1. “Mereri has senses of “earn, acquire, deserve, merit, be worthy of, get by purchase,” and it’s not an issue of “rigid” versus “flexible” translation whether to translate it with such a sense, but an issue of translation versus reinvention and rewriting.”

      Mark, I completely agree. I do not wish to mount a diatribe against the Latin that is being translated so literally but I would recommend highly Peter Jeffery’s scholarly comments on the subject, gathered into the book “Translating Tradition: a Chant Historian Reads Liturgiam Authenticam” (Collegeville, 1955). They are an eye-opener.

      I do reject the assumption that “we” all know that the initiative belongs to God in the order of grace; no one can merit the initial grace of forgiveness and justification.” I do know this (PhD in Theology), and it is so stated at other places in the Mass and the catechism. But I do not think most folks would be theologically literate to this extent. As a priest I hear many people who are afraid they are not worthy of being loved until they “clean up their lives,” or in other words, “earn, acquire, deserve, merit, be worthy of” grace. But they ARE worthy of being loved by God, who is the source of all their grace and worth. I fear that this kind of literal translation will feed the fear.

      By the way, I completely agree with Ben Blackhawk’s remarks except for, with equal due respect, the last paragraph.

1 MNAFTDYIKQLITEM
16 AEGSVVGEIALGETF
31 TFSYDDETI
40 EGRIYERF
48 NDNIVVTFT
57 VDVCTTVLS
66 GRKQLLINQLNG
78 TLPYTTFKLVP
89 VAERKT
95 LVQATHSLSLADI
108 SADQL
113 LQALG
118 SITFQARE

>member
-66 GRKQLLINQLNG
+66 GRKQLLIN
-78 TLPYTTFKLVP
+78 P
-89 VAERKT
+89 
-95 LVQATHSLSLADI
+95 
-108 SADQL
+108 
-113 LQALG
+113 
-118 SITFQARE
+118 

Enough embiggening!

  5. It’s high time that _someone_ finally got concerned about Pelagianism in the translation of the mass. Take this example from the start to the Collect for Tuesday 5 of Lent:

    Da nobis, quaesumus, Domine,
    perseverantem in tua voluntate famulatum…

    The lame duck ICEL translation gives us:

    Lord, help us to do you will…

    Yes, all we need is a little “help”, God. We really can do the rest of it ourselves…

    Translating “Grant us, we beg you…” as “…help us…” is so common in the lame duck ICEL translation that it I was able to literally choose a collect at random from the whole liturgical year and find an example of it on my first try.

    Now, I have not seen many of the collects in the new translation, so it’s not a slam dunk that this problem has been corrected, but considering what we have seen so far, I’m willing to bet the collects in the new translation will not be so Pelagian.

    Incidentally, with all due respect to Fr. Foley, I don’t really see Pelagianism at work in “…that we may merit…”, nor do I think that “all you have created rightly gives you praise. . . “ implies “that what God did not create does not give him praise.” It seems to me that in this post Fr. Foley seems to be digging for problems when they aren’t really there.

  6. It’s not clear to me how mention of merit makes this translation of the prayer “a giant step toward Pelagianism.”

    The Catechism of the Catholic Church has a good explanation of merit at nos. 2006-11, where it states clearly that “Since the initiative belongs to God in the order of grace, no one can merit the initial grace of forgiveness and justification, at the beginning of conversion.”